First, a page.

A Bill was introduced yesterday into the Queensland Parliament
to remove WorkCover Queensland's obligation to indemnify
employers for contractual indemnity assumed by employers. This
amendment will have the effect of legislatively reversing the
decision of Byrne v People Resourcing (Qld) Pty Ltd &
Anor  QSC 269 ('Byrne').
The Byrne decision required WorkCover Queensland to
indemnify an employer which had assumed liability pursuant to a
contract with another party. For example, if a labour hire employer
agreed to contractually indemnify a host employer, or an employer
agreed to indemnify a principal contractor, and assuming the
indemnity was effective to transfer the liability, Byrne
provided that liability would be sheeted home to WorkCover
Queensland as the relevant insurer. Although, in many respects, the
decision in Byrne was quite narrow and only applied in cases
As a matter of construction there was an effective contractual
The worker otherwise had a right to sue the employer, for
example, had not accepted a lump sum compensation and made their
Byrne did cause significant concern for WorkCover
Queensland, in circumstances where WorkCover faced financial
exposure to contractual liabilities that were assumed by certain
employers for their own commercial imperatives.
This amendment will restore certainty. The proposed amendment
extends the definition of damages in section 10 of the Act to
exclude an effective indemnity granted by the employer to another
person in which the employer assumes that other person's legal
Not only does this amendment restore the pre-Byrne
position, it goes further in providing that indemnity provisions
are void and not to be applied by the courts. This amendment is
proposed to simplify issues of appointment generally in work injury
claims. By providing that contractual indemnities are void and are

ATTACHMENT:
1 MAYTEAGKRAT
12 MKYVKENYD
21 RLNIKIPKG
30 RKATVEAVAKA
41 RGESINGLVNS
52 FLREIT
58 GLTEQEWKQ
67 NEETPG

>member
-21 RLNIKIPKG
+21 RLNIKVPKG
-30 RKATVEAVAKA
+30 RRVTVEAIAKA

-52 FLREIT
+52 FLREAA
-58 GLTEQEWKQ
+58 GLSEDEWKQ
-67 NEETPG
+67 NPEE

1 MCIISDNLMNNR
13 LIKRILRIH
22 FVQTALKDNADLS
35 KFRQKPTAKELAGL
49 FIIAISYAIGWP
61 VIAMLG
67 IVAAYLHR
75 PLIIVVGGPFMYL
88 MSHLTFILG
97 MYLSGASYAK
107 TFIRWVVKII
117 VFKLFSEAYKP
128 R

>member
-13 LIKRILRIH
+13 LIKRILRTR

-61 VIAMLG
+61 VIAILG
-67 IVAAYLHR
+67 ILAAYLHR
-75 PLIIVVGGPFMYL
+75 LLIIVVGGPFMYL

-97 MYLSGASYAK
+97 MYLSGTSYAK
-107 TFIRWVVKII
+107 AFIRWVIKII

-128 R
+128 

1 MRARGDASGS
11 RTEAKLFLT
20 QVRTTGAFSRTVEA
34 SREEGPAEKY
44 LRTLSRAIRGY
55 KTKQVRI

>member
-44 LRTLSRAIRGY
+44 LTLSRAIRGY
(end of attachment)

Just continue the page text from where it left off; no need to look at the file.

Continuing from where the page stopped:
not to be applied or enforced by the courts, this means that issues
of apportionment between joint tortfeasors are determined by
reference to established principles pursuant to the Law Reform
Act 1995. Importantly, an employer is then not faced with a
potentially uninsured loss if an employer has assumed liability
pursuant to a contract with another party.
The application of the National Injury Insurance
Although the reversal of the Byrne decision will have
significant impact on certain employers, the main purpose of the
Bill introduced into Parliament is to ensure that workers who
suffer particularly serious personal injuries as a result of work
related events in Queensland, receive necessary and reasonable
treatment, care and support payments regardless of fault. That is,
this Bill provides for injured workers to access the National
Injury Insurance Scheme ('NIIS').
In 2011 the Productivity Commission recommended a National
Injury Insurance scheme ('NIIS') alongside the National
Disability Insurance Scheme ('NDIS')
Where certain seriously injured workers can establish that their
employer was at fault, they are able to elect to opt out of
treatment and pursue common law rights. Seriously injured workers
who cannot establish fault or choose not to opt out of treatment
will nonetheless receive treatment care and support through
The content of this article is intended to provide a general
guide to the subject matter. Specialist advice should be sought
about your specific circumstances.
To print this article, all you need is to be registered on Mondaq.com.
Click to Login as an existing user or Register so you can print this article.
An employee that refused a reasonable offer of settlement was ordered by the FWC to pay his ex-employer's legal costs.
Some comments from our readers… “The articles are extremely timely and highly applicable” “I often find critical information not available elsewhere” “As in-house counsel, Mondaq’s service is of great value”
Register for Access and our Free Biweekly Alert for
This service is completely free. Access 250,000 archived articles from 100+ countries and get a personalised email twice a week covering developments (and yes, our lawyers like to think you’ve read our Disclaimer).